According to researchers from Peking University and the Chinese Academy of Sciences, lakes in the Mongolian Plateau are shrinking rapidly. After analysing several decades of satellite imagery, the researchers found that the total lake surface area had declined from 4,160 square kilometers in the late 1980s to 2,900 square kilometers in 2010, a decrease of 30 percent.
Satellite-based maps have shown northern boreal forests suffered significant tree cover loss in 2013, especially in Russia and Canada. The high-resolution maps have been released by Global Forest Watch, a partnership led by the World Resources Institute.
The detrimental effects caused by river flooding are increasing to the point the number of people affected worldwide could nearly triple in the next 15 years, according to the World Resources Institute (WRI).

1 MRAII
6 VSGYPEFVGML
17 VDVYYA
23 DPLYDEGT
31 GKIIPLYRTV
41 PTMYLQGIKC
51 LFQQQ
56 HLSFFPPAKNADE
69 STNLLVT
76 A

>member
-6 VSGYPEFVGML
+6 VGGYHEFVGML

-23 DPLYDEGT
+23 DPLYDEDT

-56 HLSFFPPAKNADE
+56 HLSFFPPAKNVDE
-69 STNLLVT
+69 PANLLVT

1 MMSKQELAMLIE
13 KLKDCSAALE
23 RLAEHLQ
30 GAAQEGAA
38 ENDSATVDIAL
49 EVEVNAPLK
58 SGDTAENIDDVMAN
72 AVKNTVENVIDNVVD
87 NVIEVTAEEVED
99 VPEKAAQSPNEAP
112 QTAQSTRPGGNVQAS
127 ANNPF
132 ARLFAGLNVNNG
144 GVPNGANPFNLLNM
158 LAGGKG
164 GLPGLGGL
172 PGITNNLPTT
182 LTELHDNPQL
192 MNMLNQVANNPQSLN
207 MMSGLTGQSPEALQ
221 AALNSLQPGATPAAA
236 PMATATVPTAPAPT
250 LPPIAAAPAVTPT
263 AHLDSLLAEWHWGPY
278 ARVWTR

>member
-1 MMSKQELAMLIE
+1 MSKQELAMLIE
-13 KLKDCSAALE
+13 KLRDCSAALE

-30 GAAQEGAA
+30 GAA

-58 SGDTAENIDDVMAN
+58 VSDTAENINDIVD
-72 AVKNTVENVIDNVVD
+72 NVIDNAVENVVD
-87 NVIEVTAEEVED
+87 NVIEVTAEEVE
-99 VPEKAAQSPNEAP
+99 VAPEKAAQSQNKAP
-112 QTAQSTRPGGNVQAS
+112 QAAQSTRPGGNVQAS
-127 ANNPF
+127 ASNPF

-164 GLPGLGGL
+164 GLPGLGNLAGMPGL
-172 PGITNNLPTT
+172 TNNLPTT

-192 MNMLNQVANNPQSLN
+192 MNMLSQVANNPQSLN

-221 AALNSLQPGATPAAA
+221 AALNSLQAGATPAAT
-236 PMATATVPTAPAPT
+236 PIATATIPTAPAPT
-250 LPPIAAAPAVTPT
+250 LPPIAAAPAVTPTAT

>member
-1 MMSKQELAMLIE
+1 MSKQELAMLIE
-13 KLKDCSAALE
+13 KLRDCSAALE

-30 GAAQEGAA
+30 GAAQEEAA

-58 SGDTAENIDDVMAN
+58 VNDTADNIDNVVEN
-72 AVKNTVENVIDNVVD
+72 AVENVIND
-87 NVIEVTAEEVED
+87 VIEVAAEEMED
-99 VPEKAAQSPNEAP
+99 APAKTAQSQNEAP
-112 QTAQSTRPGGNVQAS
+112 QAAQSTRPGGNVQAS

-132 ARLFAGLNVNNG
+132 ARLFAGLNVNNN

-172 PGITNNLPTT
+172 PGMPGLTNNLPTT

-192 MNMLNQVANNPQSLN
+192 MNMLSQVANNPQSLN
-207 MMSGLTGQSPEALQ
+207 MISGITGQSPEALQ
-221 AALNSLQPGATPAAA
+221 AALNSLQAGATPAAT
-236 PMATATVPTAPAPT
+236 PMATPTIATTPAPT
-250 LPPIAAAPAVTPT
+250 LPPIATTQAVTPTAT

The institute's analysis shows that some 20 million people worldwide are exposed to flooding risks. This number is expected to rise to around 50 million by 2030.
The economical costs of flooding are also an alarming factor. In 15 years time, the annual cost to the world economy could reach more than £340bn.
UNOOSA/UN-SPIDER presented its efforts related to the upcoming World Conference on Disaster Risk Reduction (WCDRR) during the fifty-second session of the Scientific and Technical Subcommittee (STSC) of COPUOS. The programme presented its relevant activities during a symposium organised by Japan on the sidelines of STSC as well as in front of the plenary.